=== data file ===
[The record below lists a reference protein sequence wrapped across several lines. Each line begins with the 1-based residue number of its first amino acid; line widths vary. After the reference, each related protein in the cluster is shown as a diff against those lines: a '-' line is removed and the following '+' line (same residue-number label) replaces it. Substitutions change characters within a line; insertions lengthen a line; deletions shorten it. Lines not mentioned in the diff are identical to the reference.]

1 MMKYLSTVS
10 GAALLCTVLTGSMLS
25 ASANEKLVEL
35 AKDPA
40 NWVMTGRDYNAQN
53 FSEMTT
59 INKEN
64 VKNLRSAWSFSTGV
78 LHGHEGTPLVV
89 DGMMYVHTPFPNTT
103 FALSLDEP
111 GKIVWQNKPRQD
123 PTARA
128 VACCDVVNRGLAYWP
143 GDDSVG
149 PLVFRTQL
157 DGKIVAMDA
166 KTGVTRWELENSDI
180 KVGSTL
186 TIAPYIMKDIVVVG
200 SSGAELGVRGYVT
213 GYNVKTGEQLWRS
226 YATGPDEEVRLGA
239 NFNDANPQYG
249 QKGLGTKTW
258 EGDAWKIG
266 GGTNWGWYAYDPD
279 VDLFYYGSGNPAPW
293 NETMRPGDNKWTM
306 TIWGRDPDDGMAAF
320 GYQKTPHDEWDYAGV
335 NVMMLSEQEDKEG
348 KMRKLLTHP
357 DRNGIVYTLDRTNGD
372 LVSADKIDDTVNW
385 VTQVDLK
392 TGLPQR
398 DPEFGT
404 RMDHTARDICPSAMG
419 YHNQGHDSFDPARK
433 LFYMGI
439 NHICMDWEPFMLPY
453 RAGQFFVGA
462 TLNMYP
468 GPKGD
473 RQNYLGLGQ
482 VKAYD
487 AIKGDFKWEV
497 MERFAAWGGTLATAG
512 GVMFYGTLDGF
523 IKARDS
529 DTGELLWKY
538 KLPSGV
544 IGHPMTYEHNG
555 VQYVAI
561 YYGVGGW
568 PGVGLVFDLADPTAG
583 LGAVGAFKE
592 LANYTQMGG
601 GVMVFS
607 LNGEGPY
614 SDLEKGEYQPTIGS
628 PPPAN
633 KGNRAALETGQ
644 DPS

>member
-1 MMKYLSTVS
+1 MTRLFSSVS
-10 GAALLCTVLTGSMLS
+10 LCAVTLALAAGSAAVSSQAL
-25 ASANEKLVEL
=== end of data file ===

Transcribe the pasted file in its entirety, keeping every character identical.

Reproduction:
[The record below lists a reference protein sequence wrapped across several lines. Each line begins with the 1-based residue number of its first amino acid; line widths vary. After the reference, each related protein in the cluster is shown as a diff against those lines: a '-' line is removed and the following '+' line (same residue-number label) replaces it. Substitutions change characters within a line; insertions lengthen a line; deletions shorten it. Lines not mentioned in the diff are identical to the reference.]

1 MMKYLSTVS
10 GAALLCTVLTGSMLS
25 ASANEKLVEL
35 AKDPA
40 NWVMTGRDYNAQN
53 FSEMTT
59 INKEN
64 VKNLRSAWSFSTGV
78 LHGHEGTPLVV
89 DGMMYVHTPFPNTT
103 FALSLDEP
111 GKIVWQNKPRQD
123 PTARA
128 VACCDVVNRGLAYWP
143 GDDSVG
149 PLVFRTQL
157 DGKIVAMDA
166 KTGVTRWELENSDI
180 KVGSTL
186 TIAPYIMKDIVVVG
200 SSGAELGVRGYVT
213 GYNVKTGEQLWRS
226 YATGPDEEVRLGA
239 NFNDANPQYG
249 QKGLGTKTW
258 EGDAWKIG
266 GGTNWGWYAYDPD
279 VDLFYYGSGNPAPW
293 NETMRPGDNKWTM
306 TIWGRDPDDGMAAF
320 GYQKTPHDEWDYAGV
335 NVMMLSEQEDKEG
348 KMRKLLTHP
357 DRNGIVYTLDRTNGD
372 LVSADKIDDTVNW
385 VTQVDLK
392 TGLPQR
398 DPEFGT
404 RMDHTARDICPSAMG
419 YHNQGHDSFDPARK
433 LFYMGI
439 NHICMDWEPFMLPY
453 RAGQFFVGA
462 TLNMYP
468 GPKGD
473 RQNYLGLGQ
482 VKAYD
487 AIKGDFKWEV
497 MERFAAWGGTLATAG
512 GVMFYGTLDGF
523 IKARDS
529 DTGELLWKY
538 KLPSGV
544 IGHPMTYEHNG
555 VQYVAI
561 YYGVGGW
568 PGVGLVFDLADPTAG
583 LGAVGAFKE
592 LANYTQMGG
601 GVMVFS
607 LNGEGPY
614 SDLEKGEYQPTIGS
628 PPPAN
633 KGNRAALETGQ
644 DPS

>member
-1 MMKYLSTVS
+1 MTRLFSSVS
-10 GAALLCTVLTGSMLS
+10 LCAVTLALAAGSAAVSSQAL
-25 ASANEKLVEL